• Ask the person answering the phone nicely how they are doing and make note of their name.  Keep record of their name.  They may be a decision maker or you can reference their name later when you make that follow-up call or visit.
  • Tell them very briefly (single sentence ) what your company does and how you found about them
  • Ask them if they are currently using any similar product/services your company provides.  At this point, if the person answering the phone is capable of answering your questions regardless of the answer, ask to make an appointment with them AND /or the other person in charge of making decisions in this area.  If they do not know, THEN ask who might be the person in charge of making decisions and if you can speak with them.  If you offer to include the person to whom you have made your initial contact in your meeting request, it is a sign of respect and even if they are not involved in the decision making process, they will more than likely gladly point you in the right direction.
  • Be nice to everyone.  You are not familiar with the company hierarchy and if you want to get to the decision maker and want to establish a long working relationship with a new potential customer, you should be kind and thoughtful to everyone you interact with.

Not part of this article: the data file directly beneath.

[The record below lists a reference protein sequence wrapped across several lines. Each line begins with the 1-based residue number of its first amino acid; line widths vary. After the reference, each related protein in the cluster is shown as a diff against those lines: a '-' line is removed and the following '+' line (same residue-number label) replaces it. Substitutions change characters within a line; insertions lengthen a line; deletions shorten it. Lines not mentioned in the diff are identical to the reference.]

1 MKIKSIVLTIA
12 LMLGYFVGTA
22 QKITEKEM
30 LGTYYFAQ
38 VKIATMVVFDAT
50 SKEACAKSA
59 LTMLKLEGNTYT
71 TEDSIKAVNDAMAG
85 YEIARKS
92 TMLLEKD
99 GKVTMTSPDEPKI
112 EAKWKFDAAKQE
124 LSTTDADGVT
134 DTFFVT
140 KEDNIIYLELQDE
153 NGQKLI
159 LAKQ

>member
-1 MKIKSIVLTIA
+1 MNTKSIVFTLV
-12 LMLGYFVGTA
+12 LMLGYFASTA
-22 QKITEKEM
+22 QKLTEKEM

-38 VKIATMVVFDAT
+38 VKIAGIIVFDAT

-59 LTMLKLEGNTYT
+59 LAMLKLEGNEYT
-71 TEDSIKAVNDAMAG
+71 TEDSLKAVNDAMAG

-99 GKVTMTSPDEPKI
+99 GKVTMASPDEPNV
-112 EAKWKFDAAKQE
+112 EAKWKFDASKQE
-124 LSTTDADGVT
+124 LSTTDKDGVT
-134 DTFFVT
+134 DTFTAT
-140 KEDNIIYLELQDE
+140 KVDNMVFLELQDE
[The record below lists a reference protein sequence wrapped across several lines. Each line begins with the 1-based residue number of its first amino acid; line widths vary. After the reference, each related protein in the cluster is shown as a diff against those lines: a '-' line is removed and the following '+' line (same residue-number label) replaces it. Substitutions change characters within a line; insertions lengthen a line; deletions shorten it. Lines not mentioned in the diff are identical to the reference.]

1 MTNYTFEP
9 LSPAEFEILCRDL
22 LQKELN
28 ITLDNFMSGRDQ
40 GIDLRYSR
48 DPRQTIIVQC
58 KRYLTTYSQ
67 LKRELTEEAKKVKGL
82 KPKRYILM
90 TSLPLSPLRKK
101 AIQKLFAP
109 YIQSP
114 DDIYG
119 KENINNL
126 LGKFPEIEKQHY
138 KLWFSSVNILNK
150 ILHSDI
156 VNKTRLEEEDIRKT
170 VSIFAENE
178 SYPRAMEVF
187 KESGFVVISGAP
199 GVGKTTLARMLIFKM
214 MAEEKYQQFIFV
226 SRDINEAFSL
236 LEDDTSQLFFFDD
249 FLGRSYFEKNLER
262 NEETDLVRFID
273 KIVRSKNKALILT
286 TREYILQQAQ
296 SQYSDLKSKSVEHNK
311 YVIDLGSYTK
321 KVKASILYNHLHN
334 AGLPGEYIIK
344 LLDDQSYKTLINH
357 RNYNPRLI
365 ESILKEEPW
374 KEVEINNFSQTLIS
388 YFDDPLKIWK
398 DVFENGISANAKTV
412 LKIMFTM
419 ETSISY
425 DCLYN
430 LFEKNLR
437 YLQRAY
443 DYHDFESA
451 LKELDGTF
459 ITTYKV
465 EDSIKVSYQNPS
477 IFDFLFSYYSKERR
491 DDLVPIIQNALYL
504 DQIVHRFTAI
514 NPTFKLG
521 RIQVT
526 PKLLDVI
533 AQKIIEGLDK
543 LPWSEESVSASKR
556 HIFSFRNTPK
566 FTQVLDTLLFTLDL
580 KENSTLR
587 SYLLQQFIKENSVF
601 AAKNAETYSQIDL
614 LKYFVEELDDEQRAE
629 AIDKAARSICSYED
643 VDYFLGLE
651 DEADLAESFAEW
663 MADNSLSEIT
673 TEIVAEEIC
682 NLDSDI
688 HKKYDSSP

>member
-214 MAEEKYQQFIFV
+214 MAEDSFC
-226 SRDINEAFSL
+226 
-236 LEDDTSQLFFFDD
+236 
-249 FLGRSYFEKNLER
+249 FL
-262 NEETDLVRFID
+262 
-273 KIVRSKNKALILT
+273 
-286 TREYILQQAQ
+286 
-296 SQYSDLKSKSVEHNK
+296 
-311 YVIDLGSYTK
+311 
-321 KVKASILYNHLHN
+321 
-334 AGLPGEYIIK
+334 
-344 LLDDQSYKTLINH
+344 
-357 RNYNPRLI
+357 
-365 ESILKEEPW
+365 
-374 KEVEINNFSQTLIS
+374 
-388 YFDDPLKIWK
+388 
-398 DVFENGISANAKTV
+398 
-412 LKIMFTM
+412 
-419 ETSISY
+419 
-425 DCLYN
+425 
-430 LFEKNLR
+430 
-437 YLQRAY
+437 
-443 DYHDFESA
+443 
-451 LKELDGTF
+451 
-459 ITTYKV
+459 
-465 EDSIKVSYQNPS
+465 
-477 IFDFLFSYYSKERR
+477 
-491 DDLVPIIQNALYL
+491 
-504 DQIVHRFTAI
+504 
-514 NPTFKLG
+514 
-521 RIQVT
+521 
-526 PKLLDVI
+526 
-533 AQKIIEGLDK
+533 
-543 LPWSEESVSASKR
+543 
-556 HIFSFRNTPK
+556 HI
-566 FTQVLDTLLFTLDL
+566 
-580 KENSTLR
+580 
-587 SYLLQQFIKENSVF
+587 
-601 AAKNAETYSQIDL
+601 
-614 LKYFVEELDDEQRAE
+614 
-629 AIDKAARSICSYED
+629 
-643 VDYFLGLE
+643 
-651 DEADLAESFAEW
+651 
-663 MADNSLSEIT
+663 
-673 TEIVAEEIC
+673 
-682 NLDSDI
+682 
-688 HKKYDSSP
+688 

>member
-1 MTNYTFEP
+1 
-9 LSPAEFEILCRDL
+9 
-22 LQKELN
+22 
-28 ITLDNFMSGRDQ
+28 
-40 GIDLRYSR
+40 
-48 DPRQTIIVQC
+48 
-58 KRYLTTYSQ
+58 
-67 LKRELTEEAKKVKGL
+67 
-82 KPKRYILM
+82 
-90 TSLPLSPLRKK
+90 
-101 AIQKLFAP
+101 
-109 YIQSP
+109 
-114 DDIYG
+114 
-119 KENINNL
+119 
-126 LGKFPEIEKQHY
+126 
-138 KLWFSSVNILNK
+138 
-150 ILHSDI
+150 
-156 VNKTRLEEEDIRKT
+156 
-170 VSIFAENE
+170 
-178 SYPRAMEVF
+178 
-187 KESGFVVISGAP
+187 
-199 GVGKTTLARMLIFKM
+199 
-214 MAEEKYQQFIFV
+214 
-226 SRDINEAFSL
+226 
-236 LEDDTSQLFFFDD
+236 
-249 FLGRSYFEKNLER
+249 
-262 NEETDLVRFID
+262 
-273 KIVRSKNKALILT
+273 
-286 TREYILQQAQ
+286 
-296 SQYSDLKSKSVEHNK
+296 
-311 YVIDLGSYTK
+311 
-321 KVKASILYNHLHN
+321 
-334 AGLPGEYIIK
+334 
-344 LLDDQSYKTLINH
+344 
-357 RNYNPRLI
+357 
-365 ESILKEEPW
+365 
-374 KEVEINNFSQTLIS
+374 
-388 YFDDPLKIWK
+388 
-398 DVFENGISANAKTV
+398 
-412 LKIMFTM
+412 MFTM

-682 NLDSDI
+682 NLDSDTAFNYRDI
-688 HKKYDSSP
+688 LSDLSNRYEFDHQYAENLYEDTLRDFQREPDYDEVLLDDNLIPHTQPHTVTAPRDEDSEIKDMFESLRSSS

DON’TS

NEVER, I repeat NEVER just call and immediately ask to speak to the “Manager” or “Person in Charge”!!  I cannot emphasize this enough.  You NEVER know who is answering the phone.  The person answering the phone may be the owner of the company, it may be their spouse or their star employee. If you assume the person answering the phone is just a means-to-and-end-answering-service, they will very likely HANG UP ON YOU and deservedly so. That kind of attitude immediately spells to the person answering the phone that they are inadequate and not worth your time. So why should they help you? That’s right, they shouldn’t.  I certainly wouldn’t.

So the next time you’re tempted to run and hide behind your computer screen instead of making that dreaded cold call, suck it up Princess, pick up that phone and be your lovely self.  The sales will come.

Happy Sales!

TSW